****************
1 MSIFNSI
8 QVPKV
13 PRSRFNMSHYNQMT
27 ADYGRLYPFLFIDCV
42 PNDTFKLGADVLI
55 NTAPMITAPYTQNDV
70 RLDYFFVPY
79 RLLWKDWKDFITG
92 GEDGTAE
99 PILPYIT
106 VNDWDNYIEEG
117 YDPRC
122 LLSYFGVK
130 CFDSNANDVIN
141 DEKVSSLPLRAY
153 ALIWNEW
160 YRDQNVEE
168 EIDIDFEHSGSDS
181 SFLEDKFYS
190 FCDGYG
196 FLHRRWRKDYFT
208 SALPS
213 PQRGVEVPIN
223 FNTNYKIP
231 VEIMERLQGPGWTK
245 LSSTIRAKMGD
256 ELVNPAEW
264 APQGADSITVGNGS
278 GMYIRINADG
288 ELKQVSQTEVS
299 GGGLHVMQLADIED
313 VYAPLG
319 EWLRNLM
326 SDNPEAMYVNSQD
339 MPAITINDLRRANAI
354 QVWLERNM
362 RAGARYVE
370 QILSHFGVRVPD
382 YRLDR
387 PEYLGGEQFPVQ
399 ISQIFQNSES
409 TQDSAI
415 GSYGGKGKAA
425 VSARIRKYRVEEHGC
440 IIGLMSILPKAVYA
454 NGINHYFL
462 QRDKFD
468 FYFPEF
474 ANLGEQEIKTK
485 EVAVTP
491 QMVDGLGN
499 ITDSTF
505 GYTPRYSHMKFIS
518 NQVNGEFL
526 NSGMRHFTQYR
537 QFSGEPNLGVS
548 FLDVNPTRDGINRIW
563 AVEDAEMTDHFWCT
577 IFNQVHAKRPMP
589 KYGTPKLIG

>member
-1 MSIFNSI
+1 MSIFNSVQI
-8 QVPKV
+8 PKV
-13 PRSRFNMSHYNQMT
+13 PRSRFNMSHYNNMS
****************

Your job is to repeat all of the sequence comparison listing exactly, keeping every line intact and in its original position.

1 MSIFNSI
8 QVPKV
13 PRSRFNMSHYNQMT
27 ADYGRLYPFLFIDCV
42 PNDTFKLGADVLI
55 NTAPMITAPYTQNDV
70 RLDYFFVPY
79 RLLWKDWKDFITG
92 GEDGTAE
99 PILPYIT
106 VNDWDNYIEEG
117 YDPRC
122 LLSYFGVK
130 CFDSNANDVIN
141 DEKVSSLPLRAY
153 ALIWNEW
160 YRDQNVEE
168 EIDIDFEHSGSDS
181 SFLEDKFYS
190 FCDGYG
196 FLHRRWRKDYFT
208 SALPS
213 PQRGVEVPIN
223 FNTNYKIP
231 VEIMERLQGPGWTK
245 LSSTIRAKMGD
256 ELVNPAEW
264 APQGADSITVGNGS
278 GMYIRINADG
288 ELKQVSQTEVS
299 GGGLHVMQLADIED
313 VYAPLG
319 EWLRNLM
326 SDNPEAMYVNSQD
339 MPAITINDLRRANAI
354 QVWLERNM
362 RAGARYVE
370 QILSHFGVRVPD
382 YRLDR
387 PEYLGGEQFPVQ
399 ISQIFQNSES
409 TQDSAI
415 GSYGGKGKAA
425 VSARIRKYRVEEHGC
440 IIGLMSILPKAVYA
454 NGINHYFL
462 QRDKFD
468 FYFPEF
474 ANLGEQEIKTK
485 EVAVTP
491 QMVDGLGN
499 ITDSTF
505 GYTPRYSHMKFIS
518 NQVNGEFL
526 NSGMRHFTQYR
537 QFSGEPNLGVS
548 FLDVNPTRDGINRIW
563 AVEDAEMTDHFWCT
577 IFNQVHAKRPMP
589 KYGTPKLIG

>member
-1 MSIFNSI
+1 MSIFNSVQI
-8 QVPKV
+8 PKV
-13 PRSRFNMSHYNQMT
+13 PRSRFNMSHYNNMS